The UN ambassador for Iran has rejected Prime Minister Naftali Bennett's remarks at the General Assembly that Tehran seeks to dominate the Middle East under a "nuclear umbrella."
Delivering his first UN address on Monday, Bennett said that Iran's nuclear weapons program had "hit a watershed moment, and so has our patience," adding that Tehran has "crossed all red lines" and ignored international inspections. "Words do not stop centrifuges from spinning," he said.
U.N. envoy Majid Takht Ravanchi denied seeking a nuclear bomb, rejecting Bennett's speech as "full of lies."
"Iran-phobia runs rampant at UN," Ravanchi posted on Twitter. Israel "is in no position to discuss our peaceful program when it has hundreds of nuclear warheads," he said, referring to Israel's widely believed status as the Middle East's sole nuclear-armed state.
In his speech, Bennett blamed Tehran for funding, training and arming groups that "seek to dominate the Middle East and spread radical Islam across the world," as well as to destroy Israel. Furthermore, he said, Iran is trying to dominate the region by stretching its presence into Lebanon, Iraq, Syria, Yemen, and Gaza, and "[e]very place Iran touches – fails."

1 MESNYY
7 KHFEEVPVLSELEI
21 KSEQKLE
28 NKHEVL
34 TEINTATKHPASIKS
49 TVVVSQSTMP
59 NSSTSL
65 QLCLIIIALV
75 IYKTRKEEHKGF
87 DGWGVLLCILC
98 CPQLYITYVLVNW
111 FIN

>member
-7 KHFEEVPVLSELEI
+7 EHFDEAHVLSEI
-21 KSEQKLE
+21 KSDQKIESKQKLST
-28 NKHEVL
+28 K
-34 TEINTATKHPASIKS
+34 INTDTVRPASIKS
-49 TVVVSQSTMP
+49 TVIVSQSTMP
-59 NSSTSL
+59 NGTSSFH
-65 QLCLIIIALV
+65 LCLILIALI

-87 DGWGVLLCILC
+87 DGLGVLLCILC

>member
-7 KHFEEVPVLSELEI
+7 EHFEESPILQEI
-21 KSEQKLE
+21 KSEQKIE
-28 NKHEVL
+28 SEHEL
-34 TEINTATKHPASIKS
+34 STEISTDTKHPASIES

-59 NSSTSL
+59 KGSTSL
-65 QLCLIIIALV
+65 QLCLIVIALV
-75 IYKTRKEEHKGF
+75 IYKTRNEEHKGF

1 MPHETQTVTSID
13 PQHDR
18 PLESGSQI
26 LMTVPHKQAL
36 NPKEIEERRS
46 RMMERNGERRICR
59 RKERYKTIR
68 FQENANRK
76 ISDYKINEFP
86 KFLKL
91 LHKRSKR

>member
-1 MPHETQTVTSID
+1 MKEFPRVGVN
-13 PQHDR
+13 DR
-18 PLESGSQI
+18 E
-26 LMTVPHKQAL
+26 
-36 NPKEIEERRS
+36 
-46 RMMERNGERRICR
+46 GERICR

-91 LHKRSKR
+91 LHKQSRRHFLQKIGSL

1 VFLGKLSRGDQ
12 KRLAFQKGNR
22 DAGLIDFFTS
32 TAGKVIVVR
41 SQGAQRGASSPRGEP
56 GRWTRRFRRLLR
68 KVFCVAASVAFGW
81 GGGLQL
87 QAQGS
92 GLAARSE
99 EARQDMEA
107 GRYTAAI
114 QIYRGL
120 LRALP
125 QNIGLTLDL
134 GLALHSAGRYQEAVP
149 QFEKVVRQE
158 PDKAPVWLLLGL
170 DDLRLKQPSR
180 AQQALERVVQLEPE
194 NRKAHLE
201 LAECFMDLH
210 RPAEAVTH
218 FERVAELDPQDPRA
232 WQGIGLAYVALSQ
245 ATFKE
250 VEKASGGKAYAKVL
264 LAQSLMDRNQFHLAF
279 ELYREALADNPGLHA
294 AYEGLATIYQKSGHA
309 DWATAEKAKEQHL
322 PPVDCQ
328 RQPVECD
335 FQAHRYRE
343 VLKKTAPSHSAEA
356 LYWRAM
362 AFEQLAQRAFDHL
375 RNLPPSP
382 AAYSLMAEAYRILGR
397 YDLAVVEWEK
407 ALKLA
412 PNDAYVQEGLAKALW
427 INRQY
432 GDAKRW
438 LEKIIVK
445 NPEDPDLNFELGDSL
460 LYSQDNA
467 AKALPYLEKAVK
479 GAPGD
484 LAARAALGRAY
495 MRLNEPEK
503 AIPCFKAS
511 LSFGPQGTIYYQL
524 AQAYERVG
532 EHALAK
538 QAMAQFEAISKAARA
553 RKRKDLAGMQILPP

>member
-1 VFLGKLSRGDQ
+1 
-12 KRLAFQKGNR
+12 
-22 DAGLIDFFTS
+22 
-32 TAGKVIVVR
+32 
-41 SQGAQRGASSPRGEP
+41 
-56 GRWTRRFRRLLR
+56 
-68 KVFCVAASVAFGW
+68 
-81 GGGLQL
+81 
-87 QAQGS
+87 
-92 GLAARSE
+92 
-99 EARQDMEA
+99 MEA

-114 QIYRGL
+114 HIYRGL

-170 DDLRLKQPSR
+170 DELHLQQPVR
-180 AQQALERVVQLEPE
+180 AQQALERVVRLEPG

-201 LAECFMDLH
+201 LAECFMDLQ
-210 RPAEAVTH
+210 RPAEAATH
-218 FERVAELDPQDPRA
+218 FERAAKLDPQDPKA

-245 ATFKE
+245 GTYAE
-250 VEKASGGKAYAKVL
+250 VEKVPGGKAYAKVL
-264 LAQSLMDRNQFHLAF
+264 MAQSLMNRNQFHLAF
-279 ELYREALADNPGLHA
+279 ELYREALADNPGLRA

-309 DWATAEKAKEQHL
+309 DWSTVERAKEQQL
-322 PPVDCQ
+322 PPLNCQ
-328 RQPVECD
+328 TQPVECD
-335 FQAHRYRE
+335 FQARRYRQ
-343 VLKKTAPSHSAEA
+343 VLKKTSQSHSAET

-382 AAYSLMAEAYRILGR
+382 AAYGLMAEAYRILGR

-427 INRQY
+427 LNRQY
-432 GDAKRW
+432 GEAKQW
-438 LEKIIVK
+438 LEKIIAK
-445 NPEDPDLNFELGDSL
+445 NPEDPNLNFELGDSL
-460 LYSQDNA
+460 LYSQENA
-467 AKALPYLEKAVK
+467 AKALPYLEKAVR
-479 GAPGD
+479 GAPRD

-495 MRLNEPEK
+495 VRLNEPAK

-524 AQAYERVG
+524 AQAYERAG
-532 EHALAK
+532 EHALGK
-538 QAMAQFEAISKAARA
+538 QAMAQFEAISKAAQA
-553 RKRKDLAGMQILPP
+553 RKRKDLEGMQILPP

The prime minister also called for international action. "If we put our heads to it, if we're serious about stopping it, if we use our resourcefulness, we can prevail," Bennett said.
Taking aim at hardline President Ebrahimi Raisi, Bennett referred to him as the "butcher of Tehran" and accusing him of human rights abuses over the years. Raisi, a Shi'ite cleric, is under U.S. sanctions over allegations of rights violations when he was a judge.
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Ignoring the Palestinian issue
Bennett made not a single direct mention of the Palestinians in his remarks, except to accuse Iran of backing anti-Israel militant groups such as Hamas and Islamic Jihad.
"Deliberately omitting a reference to Palestine reflects his fear of it, and once again proves to the international community that he is not and will not be a partner for Palestinians in the peace and negotiation process," Palestinian Foreign Minister Riyad al-Maliki told Reuters.
Biden, in his U.N. speech last week, declared renewed U.S. support for a two-state solution, after Trump distanced himself from that longstanding tenet of U.S. policy, but said Israel and the Palestinians were a long way from achieving it.
Addressing the General Assembly on Friday, Palestinian President Mahmoud Abbas accused Israel of destroying the two-state solution with actions he said could lead Palestinians to demand equal rights within one binational state comprising Israel, the West Bank and Gaza.
Bennett focused instead on Israel’s landmark normalization agreements brokered by the Trump administration last year with the United Arab Emirates, Bahrain and Morocco. "More is to come," he said.